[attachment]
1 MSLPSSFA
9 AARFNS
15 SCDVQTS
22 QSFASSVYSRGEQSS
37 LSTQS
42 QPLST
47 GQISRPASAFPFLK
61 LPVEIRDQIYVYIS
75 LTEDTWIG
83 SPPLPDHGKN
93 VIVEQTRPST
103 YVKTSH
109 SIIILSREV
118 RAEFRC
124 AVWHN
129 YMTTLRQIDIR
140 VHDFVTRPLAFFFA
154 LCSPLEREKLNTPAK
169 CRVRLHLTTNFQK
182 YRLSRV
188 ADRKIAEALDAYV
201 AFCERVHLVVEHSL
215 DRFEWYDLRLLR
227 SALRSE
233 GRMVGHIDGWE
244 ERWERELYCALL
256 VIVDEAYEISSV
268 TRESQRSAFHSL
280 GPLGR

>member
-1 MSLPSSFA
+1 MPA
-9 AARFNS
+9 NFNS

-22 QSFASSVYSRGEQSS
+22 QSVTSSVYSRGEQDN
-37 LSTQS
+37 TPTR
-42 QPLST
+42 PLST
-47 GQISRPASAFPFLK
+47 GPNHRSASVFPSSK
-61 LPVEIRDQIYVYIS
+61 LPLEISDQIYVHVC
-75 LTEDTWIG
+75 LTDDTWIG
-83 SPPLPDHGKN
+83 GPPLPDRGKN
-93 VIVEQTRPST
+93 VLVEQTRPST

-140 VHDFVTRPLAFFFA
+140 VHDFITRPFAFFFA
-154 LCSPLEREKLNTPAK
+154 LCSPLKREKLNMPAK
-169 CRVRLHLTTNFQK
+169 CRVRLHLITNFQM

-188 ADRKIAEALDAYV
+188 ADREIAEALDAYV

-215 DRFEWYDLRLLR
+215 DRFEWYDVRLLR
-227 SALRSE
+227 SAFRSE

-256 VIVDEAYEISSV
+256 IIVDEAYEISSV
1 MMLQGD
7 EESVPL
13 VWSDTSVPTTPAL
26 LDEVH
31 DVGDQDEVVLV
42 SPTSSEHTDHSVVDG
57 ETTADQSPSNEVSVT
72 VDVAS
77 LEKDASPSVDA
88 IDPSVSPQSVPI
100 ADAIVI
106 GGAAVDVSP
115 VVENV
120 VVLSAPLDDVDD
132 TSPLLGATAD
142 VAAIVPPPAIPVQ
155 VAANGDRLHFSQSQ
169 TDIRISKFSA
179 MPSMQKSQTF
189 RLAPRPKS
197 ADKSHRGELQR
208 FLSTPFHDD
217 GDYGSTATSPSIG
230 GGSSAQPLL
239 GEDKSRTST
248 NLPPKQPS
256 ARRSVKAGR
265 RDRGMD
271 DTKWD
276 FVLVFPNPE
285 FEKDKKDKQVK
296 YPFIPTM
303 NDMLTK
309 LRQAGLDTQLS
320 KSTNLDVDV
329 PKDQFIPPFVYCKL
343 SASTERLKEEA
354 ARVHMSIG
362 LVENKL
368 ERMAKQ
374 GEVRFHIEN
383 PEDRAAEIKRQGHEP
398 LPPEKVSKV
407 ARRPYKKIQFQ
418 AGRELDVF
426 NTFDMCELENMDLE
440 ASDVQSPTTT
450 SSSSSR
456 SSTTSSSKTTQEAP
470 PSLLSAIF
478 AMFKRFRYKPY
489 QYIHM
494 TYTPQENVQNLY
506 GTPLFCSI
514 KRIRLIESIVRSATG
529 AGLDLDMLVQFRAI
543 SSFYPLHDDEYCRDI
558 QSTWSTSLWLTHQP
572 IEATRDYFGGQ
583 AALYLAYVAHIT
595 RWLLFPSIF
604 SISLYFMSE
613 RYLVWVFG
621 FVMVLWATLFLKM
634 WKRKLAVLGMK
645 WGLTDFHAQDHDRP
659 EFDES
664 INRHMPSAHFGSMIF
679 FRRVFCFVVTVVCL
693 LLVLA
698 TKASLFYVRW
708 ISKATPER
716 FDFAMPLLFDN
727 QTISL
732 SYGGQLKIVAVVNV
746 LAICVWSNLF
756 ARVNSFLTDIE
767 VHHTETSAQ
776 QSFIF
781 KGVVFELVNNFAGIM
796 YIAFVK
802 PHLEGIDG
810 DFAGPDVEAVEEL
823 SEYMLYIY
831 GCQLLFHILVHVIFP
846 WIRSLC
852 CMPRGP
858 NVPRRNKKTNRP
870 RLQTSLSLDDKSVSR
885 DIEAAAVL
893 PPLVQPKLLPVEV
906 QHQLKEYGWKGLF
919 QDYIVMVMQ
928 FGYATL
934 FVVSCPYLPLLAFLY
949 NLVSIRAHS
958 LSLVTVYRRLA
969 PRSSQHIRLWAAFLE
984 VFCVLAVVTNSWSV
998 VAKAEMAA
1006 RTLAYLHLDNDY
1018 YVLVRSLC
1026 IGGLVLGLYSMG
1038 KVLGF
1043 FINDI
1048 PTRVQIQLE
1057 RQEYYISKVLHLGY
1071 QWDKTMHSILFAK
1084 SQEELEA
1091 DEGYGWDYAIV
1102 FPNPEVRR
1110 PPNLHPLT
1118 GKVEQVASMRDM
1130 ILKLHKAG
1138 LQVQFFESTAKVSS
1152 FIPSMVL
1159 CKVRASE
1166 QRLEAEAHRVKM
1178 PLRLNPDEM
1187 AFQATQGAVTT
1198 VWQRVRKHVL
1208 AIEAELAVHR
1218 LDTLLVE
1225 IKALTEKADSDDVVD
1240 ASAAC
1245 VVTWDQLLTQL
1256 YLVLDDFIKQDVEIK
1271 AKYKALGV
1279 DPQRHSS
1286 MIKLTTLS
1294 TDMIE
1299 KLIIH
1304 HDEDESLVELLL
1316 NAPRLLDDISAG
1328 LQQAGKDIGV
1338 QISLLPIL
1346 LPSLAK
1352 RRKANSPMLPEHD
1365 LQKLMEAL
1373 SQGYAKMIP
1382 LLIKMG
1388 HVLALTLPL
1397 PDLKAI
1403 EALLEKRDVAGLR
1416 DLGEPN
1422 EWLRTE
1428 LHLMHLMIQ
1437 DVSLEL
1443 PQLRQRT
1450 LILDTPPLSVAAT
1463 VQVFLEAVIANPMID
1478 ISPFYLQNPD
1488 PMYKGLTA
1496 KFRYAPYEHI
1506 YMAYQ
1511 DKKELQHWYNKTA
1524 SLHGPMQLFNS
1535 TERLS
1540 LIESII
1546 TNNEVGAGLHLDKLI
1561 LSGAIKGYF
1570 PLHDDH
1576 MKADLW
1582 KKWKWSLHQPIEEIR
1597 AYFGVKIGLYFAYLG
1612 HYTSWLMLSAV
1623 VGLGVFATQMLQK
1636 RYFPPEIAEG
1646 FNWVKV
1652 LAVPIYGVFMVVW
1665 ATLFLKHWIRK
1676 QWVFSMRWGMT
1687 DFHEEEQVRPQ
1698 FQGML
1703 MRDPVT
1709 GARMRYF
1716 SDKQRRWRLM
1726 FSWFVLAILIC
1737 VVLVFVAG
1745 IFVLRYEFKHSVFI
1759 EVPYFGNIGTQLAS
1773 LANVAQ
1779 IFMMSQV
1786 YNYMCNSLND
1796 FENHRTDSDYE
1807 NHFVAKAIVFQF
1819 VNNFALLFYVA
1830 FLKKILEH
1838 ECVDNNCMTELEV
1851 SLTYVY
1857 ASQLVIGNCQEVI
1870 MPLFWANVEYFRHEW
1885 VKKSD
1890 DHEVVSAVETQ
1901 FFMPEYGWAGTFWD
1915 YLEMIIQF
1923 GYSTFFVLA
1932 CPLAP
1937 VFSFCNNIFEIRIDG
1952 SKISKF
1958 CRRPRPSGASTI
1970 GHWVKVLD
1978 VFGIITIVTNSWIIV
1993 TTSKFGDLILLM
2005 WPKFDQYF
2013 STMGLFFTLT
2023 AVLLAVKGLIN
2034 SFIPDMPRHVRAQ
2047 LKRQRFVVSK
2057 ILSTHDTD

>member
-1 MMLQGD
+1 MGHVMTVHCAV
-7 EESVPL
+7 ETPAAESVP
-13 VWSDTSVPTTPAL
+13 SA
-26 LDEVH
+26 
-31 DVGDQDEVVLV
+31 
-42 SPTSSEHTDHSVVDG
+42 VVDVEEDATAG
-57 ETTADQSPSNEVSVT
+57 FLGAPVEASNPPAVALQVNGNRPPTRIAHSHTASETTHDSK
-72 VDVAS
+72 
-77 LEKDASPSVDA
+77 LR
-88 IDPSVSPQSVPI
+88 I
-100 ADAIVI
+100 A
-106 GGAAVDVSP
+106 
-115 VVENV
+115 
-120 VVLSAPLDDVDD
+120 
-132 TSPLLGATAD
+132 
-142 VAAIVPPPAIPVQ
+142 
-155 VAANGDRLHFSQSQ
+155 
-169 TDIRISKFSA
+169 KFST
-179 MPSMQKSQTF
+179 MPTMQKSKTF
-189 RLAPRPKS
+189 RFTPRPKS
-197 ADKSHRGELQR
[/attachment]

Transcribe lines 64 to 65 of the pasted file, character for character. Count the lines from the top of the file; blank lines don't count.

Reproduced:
+256 IIVDEAYEISSV
1 MMLQGD